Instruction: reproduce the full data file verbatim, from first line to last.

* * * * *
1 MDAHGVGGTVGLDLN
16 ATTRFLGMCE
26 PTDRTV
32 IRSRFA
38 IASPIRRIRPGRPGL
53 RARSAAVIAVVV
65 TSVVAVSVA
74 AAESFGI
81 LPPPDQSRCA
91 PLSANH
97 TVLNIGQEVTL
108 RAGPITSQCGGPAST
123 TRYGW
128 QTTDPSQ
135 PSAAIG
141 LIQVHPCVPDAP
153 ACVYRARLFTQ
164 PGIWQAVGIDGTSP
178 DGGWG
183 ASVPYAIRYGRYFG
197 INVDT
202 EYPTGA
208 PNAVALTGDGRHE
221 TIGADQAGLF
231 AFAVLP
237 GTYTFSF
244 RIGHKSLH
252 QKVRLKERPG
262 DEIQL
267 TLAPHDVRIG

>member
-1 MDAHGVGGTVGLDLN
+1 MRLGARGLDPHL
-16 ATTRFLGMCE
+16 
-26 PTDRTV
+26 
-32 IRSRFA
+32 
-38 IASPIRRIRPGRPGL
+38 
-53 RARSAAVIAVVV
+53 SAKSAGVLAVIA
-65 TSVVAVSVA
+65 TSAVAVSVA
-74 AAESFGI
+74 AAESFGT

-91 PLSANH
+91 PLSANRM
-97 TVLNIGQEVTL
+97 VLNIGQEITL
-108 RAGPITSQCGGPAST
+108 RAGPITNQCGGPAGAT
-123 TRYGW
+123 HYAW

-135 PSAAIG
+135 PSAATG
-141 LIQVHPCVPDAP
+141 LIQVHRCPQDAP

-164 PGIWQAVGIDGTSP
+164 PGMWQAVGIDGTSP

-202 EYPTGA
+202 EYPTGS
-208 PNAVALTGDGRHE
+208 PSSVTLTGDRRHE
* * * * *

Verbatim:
1 MDAHGVGGTVGLDLN
16 ATTRFLGMCE
26 PTDRTV
32 IRSRFA
38 IASPIRRIRPGRPGL
53 RARSAAVIAVVV
65 TSVVAVSVA
74 AAESFGI
81 LPPPDQSRCA
91 PLSANH
97 TVLNIGQEVTL
108 RAGPITSQCGGPAST
123 TRYGW
128 QTTDPSQ
135 PSAAIG
141 LIQVHPCVPDAP
153 ACVYRARLFTQ
164 PGIWQAVGIDGTSP
178 DGGWG
183 ASVPYAIRYGRYFG
197 INVDT
202 EYPTGA
208 PNAVALTGDGRHE
221 TIGADQAGLF
231 AFAVLP
237 GTYTFSF
244 RIGHKSLH
252 QKVRLKERPG
262 DEIQL
267 TLAPHDVRIG

>member
-1 MDAHGVGGTVGLDLN
+1 MRLGARGLDPHL
-16 ATTRFLGMCE
+16 
-26 PTDRTV
+26 
-32 IRSRFA
+32 
-38 IASPIRRIRPGRPGL
+38 
-53 RARSAAVIAVVV
+53 SAKSAGVLAVIA
-65 TSVVAVSVA
+65 TSAVAVSVA
-74 AAESFGI
+74 AAESFGT

-91 PLSANH
+91 PLSANRM
-97 TVLNIGQEVTL
+97 VLNIGQEITL
-108 RAGPITSQCGGPAST
+108 RAGPITNQCGGPAGAT
-123 TRYGW
+123 HYAW

-135 PSAAIG
+135 PSAATG
-141 LIQVHPCVPDAP
+141 LIQVHRCPQDAP

-164 PGIWQAVGIDGTSP
+164 PGMWQAVGIDGTSP

-202 EYPTGA
+202 EYPTGS
-208 PNAVALTGDGRHE
+208 PSSVTLTGDRRHE